Mumbai: The share of the Top 20 cities in the total cash market turnover on BSE and the National Stock Exchange (NSE) still remains in the range of 80-90% with Mumbai still accounting for half the turnover, even as there are some signs of increased penetration of equity investing as seen in the spread of demat accounts.

According to data maintained by the Securities and Exchange Board of India (Sebi), Mumbai still accounts for more than half of the total cash market turnover, with cities such as Ahmedabad, Bangalore, Delhi, Hyderabad, Rajkot and Kolkata also contributing a sizeable chunk.

Mumbai’s share in the turnover pie is also driven by the fact that most of the computer-driven algorithmic trading along with big-ticket institutional trades originate from the financial capital.

The share of towns beyond the Top 20 cities is pegged at 21.6% for BSE and only 9.5% on NSE, according to Sebi data for the month of July. Sebi sources the data from the stock exchanges.

Ravi Varanasi, chief (business development), NSE, says the numbers would be skewed towards large cities as most large institutional investors are based in either Mumbai or the other metropolitan cities.

“Activity from cities like Mumbai or Delhi would include the likes of large institutional players, both domestic and FIIs (foreign institutional investors) and so if you look at the percentage share of cities, then the largest cities will only figure. A person from, say Nagaland, will put only a small trade and so it will not add up in the percentage of volume. But, on a stand-alone basis, they add to a significant chunk," says Varanasi.

To be sure, while trading remains centred in Mumbai, the share of Mumbai in the total number of demat accounts has been on a decline. Mumbai accounted for 12.11% of all demat accounts in 2006, which has now come down to 8.83%, as per National Securities Depository Ltd (NSDL).

Indeed, the number of active demat accounts from cities such as Kochi, Pune and Lucknow has witnessed a significant jump in the last four years, according to NSDL. While the number of demat accounts in many cities has risen in the last few years, those still constitute a minor part of the total number of accounts in the country.

“Generally, there is a belief that investors flock during rising index and go away when markets start falling. This is not true as is evident from the continuous growth from 2006 to 2010 and from 2010 to 2014. The growth rate has declined but the growth as such is there and is steady," said G.V. Nageswara Rao, managing director and chief executive officer, NSDL. Rao attributes the surge in numbers to efforts put in by market intermediaries to educate investors about the benefits of the equity market.

Also, according to NSE, the number of investors trading from cities beyond the Top 100 (based on retail turnover) increased 30% from 466,000 clients in the first quarter of 2013-14 to 606,000 clients in first quarter of 2014-15. Further, the daily average retail turnover from cities beyond the Top 100 increased nearly 93% to 2,620 crore in the same period.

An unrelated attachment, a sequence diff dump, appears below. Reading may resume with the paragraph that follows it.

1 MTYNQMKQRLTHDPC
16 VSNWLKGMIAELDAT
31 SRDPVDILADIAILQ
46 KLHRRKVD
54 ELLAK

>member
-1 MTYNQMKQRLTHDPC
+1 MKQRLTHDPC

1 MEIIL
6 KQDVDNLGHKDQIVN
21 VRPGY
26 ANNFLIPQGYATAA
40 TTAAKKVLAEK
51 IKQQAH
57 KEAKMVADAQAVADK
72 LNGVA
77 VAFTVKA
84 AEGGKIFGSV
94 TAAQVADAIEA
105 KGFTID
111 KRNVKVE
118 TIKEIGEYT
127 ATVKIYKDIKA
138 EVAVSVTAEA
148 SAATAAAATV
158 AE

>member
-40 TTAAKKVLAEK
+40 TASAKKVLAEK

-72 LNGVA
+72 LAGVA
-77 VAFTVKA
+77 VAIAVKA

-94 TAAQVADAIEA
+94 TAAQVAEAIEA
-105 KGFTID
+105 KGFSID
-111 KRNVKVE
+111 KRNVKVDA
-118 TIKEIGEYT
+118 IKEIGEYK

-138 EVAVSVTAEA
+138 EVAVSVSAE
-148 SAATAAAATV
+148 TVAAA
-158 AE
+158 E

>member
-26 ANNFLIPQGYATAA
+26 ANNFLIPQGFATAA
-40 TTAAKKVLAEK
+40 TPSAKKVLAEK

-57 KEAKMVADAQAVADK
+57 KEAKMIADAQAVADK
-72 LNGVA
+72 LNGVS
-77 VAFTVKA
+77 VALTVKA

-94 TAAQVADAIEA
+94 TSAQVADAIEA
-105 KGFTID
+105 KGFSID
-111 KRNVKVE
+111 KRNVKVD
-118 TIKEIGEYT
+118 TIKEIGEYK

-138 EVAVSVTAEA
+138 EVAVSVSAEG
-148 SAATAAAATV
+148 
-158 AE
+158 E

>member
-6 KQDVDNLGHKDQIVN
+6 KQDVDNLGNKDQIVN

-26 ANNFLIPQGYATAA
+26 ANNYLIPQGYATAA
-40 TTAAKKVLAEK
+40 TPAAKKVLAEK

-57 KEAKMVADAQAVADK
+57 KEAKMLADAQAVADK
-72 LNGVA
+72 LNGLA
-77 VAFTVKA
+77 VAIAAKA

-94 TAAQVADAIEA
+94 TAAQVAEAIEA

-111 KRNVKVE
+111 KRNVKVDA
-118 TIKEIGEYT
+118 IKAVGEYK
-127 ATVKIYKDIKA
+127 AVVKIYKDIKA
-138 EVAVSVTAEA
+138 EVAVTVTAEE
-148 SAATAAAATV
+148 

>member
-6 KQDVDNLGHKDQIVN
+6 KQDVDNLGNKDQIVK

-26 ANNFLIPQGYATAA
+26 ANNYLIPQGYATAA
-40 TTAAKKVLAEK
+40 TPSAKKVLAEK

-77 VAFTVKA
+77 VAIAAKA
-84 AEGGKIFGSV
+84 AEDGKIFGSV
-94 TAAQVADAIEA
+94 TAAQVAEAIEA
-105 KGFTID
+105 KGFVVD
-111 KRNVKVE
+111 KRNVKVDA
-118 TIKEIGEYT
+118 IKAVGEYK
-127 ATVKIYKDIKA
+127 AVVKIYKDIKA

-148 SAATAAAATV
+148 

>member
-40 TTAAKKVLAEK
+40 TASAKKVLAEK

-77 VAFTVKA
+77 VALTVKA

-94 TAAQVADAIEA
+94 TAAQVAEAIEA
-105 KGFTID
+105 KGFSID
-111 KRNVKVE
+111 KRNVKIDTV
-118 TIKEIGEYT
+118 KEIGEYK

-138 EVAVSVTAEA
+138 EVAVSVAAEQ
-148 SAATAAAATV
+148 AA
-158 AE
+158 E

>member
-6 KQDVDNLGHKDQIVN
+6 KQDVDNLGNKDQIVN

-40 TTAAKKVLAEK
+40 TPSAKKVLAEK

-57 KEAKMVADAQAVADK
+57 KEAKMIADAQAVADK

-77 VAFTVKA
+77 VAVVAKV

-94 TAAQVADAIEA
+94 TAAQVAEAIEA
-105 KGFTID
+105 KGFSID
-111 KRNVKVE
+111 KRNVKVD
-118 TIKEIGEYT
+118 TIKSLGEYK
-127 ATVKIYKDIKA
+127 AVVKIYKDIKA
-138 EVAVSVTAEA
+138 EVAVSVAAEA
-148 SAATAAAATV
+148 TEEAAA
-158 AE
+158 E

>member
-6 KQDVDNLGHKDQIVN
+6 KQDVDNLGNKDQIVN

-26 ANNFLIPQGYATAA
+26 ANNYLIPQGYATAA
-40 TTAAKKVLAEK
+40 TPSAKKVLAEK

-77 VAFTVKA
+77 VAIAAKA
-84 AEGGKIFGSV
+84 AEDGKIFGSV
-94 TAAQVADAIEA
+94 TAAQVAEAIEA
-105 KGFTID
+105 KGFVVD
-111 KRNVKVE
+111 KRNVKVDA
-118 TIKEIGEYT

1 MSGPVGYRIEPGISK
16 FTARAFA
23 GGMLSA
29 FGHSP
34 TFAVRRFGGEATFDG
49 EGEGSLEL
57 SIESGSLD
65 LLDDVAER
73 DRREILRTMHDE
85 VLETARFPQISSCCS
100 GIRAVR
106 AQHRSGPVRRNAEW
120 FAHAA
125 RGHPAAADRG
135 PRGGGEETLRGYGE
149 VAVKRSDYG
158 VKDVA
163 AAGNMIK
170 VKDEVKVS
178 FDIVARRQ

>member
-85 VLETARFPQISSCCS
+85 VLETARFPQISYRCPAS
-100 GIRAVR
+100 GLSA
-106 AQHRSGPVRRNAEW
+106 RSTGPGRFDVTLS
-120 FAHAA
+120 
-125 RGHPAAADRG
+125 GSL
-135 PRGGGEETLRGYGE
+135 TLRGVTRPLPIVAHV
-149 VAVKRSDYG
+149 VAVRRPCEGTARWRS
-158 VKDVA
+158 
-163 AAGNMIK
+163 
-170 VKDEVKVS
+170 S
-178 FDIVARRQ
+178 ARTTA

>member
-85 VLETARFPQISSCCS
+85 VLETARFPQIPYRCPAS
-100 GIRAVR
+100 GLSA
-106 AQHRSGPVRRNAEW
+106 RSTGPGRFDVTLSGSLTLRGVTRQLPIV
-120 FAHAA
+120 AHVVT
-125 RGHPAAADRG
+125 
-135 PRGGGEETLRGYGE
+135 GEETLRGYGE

BSE, which is Asia’s oldest stock exchange, conducted a total of 2,578 investor awareness programmes during 2013-14, in which nearly 240,000 persons participated. Along with Sebi, the exchange organized more than 120 regional seminars across India, including in cities such as Shillong and Srinagar in the last three years.

While the absolute number of active demat accounts has grown in tier-II and tier-III cities, it is difficult to say if such investors actively trade in the market. Many retail investors burnt their fingers in the market in the period after 2008 and the absence of a buoyant primary market also delayed their return. According to Prime Database, which compiles data related to public issues, fund raising by way of initial public offerings (IPOs) hit a 10-year low in 2013-14 as only 1,205 crore was raised.

This has, however, not affected the optimism shared by some of the market intermediaries who operate in the so-called non-metropolitan cities.

Vinayak Pattar, who owns a franchisee of Angel Broking in Karnataka’s Belgaum district, says that equity culture is on the rise and with markets touching new highs, newer investors are looking at entering the market.

“People have money and brokerages and stock exchanges only have to create more awareness to bring them to the market. We regularly conduct seminars and there are a lot of high net-worth individuals who believe in investing for the long-term. Active traders are also present and every week sees a few new accounts being opened," says the 30-year-old Pattar.

Close